Refuse Burner Removes Rubbish
The Kernerator, a product of the Kerner Incinerator Company of Milwaukee, has been designed to take care of the rubbish problem of apartment houses and dwellings.
In the kitchen of each of the apartments is a small iron door near the baseboard which connects by means of a due to the incinerator in the basement.
Whenever the housewife has some sort of refuse, tin cans, and so forth, she throws it down this chute. When the incinerator is almost full, the janitor ignites the mass, and it is claimed, that no further attention is necessary.
The grates in the incinerating chamber arc so arranged as to insure a minimum amount of gases or smoke during the burnings. At the side of the horizontal grates on which all refuse falls is a vertical grate called the by-pass grate. Behind the by-pass grate is a secondary or by-pass due. During burnings, the air comes up the by-pass due, passes through the vertical grate and feeds heated oxygen to the top of the fire.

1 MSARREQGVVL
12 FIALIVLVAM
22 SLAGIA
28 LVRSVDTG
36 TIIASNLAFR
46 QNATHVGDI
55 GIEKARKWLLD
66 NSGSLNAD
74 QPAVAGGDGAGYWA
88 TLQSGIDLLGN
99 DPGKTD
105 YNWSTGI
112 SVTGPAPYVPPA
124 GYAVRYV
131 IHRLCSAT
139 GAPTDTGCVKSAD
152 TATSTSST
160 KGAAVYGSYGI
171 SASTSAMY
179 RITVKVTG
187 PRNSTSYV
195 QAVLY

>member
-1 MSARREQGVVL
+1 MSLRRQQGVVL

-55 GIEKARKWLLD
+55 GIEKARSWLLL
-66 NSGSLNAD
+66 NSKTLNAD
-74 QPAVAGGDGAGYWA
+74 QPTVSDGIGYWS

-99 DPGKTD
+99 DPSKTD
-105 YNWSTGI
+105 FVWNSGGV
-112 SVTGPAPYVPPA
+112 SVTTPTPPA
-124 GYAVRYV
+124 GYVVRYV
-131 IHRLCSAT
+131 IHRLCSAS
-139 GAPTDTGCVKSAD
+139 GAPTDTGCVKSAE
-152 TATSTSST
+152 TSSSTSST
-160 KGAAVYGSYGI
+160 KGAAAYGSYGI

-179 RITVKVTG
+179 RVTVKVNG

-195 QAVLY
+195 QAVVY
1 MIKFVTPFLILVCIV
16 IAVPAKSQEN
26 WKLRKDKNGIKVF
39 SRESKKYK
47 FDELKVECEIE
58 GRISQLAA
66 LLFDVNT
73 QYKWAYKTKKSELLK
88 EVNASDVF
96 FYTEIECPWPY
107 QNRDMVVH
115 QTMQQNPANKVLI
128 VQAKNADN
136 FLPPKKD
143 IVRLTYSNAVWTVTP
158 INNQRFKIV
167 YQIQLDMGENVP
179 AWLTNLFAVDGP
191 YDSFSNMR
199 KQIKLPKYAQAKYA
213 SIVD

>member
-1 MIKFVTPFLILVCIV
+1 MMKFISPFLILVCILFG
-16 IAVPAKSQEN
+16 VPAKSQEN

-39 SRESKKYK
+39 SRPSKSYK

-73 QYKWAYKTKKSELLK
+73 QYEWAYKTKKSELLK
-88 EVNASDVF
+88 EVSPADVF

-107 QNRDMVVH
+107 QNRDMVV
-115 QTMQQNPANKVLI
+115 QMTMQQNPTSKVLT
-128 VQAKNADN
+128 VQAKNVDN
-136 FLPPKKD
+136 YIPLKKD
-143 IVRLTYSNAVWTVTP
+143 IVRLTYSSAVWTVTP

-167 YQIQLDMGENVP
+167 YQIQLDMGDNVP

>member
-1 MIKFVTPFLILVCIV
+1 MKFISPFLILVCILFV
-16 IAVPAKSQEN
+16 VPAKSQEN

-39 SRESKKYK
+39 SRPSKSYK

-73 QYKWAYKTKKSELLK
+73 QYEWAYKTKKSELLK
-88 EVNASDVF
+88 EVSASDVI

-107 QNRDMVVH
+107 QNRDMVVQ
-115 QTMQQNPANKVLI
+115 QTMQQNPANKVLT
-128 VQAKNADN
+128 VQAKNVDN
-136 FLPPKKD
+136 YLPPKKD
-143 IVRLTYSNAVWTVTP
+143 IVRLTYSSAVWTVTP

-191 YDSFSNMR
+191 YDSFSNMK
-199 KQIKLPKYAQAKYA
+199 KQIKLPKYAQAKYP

The fire is always at the top of the burning material. The heat liberates gases from the material underneath. These gases pass up through the dames where there is a plentiful supply of oxygen.
After repeated burnings, ashes and what is left of tin cans, bottles and so forth are dumped into the ashpit and taken out at periodic intervals. The device is of interest to fire chiefs because of the ease with which it eliminates the rubbish heap problem in the dwelling or apartment house. The illustration shows the details of the incinerator.